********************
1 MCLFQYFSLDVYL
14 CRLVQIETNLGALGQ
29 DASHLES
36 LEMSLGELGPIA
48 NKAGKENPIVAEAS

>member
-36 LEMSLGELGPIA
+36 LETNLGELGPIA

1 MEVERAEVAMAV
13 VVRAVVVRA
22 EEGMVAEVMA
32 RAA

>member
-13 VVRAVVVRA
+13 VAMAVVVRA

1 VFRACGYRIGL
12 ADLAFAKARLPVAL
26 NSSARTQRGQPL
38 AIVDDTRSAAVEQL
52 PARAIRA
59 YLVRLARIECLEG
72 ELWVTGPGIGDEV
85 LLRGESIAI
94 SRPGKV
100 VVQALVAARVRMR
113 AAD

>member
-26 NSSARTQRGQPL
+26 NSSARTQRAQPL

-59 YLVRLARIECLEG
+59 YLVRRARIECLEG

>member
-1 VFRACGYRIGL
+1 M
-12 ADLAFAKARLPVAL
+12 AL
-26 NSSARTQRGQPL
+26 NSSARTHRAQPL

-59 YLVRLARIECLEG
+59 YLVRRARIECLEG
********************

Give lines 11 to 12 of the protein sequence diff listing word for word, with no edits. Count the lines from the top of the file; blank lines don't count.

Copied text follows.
22 EEGMVAEVMA
32 RAA